top of page
Search
  • Writer's pictureMaya Sissoko: Blog Editor

Why Kids Need Choice by Alp Age 8




Kids don’t have a lot of choices in their lives compared to adults. For example, if a kid wants to buy something, they need their parents’ permission. Almost every subject and the projects they have to do is chosen for them in school, at least until high school. It’s only fair that kids get to choose some things in their lives. School can be a place for kids to practice making choices. The incoming 4th graders at Peninsula School should have Choice Time, where kids plan and lead most of the choices while parents plan and lead a few. This would be good for the students and the school for many reasons. This new type of choice, led mostly by 4th graders, would benefit the students and the school. It would build responsibility, independence, and teaching skills. 

Students would become better students by learning what it’s like to be a teacher. In an article from Stanford’s School of Education, entitled Stanford-led Study Highlights the Importance of Letting Kids Take the Lead, researcher Jelena Obradović explains, “Too much direct engagement can come at a cost to kids’ abilities to control their own attention, behavior, and emotions. When…kids take the lead in their interactions, children practice self-regulation skills and build independence.” This shows that adults having too much control over children and always reminding them what to do and how to do it depletes their ability to learn how to do things themselves.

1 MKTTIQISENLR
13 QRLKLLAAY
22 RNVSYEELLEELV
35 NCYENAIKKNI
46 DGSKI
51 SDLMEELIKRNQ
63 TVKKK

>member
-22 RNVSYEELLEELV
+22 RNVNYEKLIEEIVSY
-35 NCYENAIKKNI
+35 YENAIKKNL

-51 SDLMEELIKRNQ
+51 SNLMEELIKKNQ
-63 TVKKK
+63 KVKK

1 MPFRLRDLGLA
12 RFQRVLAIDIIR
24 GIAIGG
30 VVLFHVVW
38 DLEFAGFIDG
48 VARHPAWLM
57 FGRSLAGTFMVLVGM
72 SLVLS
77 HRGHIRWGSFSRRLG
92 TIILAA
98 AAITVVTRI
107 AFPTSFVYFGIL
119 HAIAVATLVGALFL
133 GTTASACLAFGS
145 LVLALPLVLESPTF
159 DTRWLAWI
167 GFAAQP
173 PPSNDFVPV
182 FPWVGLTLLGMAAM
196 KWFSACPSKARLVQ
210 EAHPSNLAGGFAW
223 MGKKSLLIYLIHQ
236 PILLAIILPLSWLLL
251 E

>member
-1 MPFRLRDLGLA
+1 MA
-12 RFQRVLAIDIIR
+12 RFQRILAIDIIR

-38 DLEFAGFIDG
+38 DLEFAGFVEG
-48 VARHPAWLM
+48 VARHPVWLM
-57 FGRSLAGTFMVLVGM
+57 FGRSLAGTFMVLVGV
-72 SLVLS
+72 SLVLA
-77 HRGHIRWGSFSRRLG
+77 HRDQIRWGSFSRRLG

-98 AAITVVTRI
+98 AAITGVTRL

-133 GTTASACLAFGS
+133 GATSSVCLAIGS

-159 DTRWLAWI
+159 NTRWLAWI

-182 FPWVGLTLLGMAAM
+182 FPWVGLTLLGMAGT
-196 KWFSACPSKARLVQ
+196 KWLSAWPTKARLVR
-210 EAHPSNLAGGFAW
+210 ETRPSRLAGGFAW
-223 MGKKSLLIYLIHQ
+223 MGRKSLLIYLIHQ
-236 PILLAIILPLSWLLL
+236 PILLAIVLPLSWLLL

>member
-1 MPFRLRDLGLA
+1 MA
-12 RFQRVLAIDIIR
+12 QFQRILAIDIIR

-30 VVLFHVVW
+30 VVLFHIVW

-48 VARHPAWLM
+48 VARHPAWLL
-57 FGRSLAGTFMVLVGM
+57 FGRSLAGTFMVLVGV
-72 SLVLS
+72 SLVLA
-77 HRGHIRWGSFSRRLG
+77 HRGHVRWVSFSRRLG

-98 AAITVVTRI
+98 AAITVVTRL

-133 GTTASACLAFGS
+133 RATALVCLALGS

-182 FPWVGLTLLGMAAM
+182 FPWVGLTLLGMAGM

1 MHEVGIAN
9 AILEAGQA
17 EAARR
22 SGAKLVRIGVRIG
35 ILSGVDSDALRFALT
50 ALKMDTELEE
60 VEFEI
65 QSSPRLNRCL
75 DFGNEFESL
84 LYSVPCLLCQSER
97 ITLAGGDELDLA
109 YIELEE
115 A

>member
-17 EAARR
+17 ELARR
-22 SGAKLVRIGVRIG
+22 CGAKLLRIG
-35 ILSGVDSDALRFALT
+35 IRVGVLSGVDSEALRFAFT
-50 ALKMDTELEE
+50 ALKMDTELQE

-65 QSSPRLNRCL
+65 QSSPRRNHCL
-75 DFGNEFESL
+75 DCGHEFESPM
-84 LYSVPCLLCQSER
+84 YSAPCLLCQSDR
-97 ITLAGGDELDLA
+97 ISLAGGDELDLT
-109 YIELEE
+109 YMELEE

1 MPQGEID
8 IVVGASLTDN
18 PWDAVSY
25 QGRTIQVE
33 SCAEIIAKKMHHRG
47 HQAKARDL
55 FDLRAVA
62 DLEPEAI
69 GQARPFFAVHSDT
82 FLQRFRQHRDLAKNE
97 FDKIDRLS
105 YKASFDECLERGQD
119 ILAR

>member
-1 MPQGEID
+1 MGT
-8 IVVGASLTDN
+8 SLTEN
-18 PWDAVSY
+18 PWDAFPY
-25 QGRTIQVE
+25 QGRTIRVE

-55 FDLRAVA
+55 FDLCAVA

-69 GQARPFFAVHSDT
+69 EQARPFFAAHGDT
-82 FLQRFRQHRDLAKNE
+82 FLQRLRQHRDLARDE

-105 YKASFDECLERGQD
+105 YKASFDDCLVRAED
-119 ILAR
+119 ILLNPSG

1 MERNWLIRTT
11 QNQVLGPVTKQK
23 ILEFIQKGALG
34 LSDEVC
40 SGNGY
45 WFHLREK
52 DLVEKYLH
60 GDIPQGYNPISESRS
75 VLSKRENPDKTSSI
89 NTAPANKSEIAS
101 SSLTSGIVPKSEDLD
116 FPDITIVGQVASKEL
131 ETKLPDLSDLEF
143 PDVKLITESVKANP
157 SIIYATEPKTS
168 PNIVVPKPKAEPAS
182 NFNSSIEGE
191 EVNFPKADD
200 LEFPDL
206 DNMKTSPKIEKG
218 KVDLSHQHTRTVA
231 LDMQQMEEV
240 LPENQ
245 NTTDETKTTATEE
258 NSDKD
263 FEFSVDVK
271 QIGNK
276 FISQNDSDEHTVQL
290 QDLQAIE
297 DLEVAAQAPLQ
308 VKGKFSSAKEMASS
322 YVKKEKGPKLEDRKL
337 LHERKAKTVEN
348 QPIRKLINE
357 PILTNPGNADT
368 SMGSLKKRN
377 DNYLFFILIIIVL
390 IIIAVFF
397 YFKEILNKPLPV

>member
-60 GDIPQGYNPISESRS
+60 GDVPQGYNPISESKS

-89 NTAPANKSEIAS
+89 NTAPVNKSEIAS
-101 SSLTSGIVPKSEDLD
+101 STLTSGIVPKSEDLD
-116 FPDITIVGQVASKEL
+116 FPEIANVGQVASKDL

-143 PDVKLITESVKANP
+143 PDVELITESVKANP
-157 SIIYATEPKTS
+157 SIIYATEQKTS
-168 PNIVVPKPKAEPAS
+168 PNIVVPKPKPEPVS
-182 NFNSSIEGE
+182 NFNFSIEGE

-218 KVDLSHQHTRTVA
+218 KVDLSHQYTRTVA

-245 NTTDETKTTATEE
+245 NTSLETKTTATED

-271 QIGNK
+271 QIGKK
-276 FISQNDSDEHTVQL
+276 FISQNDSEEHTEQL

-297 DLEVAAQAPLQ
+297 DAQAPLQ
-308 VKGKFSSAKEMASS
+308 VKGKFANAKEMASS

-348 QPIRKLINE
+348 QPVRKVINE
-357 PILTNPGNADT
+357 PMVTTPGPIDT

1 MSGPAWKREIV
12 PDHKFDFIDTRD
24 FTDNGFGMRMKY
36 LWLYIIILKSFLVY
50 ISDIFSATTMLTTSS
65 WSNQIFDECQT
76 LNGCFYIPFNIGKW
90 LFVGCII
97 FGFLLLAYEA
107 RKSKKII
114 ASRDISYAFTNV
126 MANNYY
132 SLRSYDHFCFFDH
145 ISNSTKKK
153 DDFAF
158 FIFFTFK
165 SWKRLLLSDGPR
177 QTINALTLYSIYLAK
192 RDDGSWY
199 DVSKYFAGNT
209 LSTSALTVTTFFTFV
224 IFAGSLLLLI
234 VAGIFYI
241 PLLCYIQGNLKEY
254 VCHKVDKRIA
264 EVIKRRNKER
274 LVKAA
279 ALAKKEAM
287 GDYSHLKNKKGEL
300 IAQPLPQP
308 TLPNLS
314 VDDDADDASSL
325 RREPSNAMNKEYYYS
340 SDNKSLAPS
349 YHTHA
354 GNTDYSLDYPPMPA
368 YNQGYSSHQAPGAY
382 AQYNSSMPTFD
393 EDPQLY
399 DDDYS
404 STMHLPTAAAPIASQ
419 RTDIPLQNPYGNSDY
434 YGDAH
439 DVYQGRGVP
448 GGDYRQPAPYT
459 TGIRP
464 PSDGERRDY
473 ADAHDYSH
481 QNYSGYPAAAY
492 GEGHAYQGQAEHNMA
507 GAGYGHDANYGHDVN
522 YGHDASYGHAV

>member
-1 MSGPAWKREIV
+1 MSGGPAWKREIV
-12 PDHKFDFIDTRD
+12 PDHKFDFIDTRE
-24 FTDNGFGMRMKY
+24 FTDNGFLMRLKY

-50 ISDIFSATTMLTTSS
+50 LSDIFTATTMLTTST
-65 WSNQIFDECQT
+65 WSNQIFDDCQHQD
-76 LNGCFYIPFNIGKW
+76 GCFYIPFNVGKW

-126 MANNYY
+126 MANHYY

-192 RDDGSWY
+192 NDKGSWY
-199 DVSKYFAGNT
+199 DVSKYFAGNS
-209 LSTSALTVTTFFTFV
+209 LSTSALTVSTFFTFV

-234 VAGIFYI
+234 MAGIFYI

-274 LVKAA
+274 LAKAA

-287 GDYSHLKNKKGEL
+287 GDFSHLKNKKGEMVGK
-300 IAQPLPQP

Kid experts leading interesting choices offer more options than only parents offering them because there are about 22 students but only a handful of parents with busy schedules. Examples of the choices could include a class about aircraft, teaching cooking, leading Dungeons and Dragons, and more, depending on the specialties of the students.  

In conclusion, this new kind of choice would be better for the students and the school because students would have more fun, more options, and become more independent. I hope those who make the decisions will catch this learning opportunity while there is still the chance.


Worked Cited:


60 views0 comments

Opmerkingen


bottom of page